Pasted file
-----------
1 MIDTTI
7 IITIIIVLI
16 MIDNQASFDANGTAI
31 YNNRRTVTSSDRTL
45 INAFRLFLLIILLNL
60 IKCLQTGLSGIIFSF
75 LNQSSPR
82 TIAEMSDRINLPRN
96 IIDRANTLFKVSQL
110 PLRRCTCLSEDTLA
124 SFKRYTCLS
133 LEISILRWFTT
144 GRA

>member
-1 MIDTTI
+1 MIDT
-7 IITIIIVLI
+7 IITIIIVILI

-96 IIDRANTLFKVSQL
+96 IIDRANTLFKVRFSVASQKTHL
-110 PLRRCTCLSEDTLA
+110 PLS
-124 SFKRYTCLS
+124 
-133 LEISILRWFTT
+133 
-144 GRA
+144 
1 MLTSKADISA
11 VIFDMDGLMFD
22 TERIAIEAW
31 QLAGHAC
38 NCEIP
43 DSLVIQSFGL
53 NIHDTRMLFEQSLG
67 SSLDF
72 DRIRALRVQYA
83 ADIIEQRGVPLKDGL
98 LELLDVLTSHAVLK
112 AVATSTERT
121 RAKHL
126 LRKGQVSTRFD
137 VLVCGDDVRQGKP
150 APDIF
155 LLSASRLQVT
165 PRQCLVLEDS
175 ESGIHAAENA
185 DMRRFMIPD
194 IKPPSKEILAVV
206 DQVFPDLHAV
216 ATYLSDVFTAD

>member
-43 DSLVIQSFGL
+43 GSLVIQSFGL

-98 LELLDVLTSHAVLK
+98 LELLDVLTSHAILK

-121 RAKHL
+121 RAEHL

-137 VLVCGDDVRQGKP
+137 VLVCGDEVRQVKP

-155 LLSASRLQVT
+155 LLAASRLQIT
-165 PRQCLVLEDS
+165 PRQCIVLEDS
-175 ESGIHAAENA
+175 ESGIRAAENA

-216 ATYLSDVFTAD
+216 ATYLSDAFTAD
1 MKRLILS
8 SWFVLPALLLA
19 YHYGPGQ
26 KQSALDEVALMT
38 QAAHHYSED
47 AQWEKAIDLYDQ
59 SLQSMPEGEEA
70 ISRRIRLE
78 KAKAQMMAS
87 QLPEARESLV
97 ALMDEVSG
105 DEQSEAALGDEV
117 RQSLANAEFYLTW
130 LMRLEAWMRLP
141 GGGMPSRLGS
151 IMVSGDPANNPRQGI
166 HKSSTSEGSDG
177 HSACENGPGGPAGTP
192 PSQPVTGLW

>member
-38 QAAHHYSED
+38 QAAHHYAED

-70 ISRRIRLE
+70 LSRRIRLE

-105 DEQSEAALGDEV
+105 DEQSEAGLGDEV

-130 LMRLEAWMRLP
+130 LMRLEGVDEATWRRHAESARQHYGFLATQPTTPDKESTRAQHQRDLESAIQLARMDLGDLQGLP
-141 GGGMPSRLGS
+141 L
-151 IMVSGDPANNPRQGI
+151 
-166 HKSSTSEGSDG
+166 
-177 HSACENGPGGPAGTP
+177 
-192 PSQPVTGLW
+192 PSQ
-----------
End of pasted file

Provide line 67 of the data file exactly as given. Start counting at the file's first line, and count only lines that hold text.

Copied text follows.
-216 ATYLSDVFTAD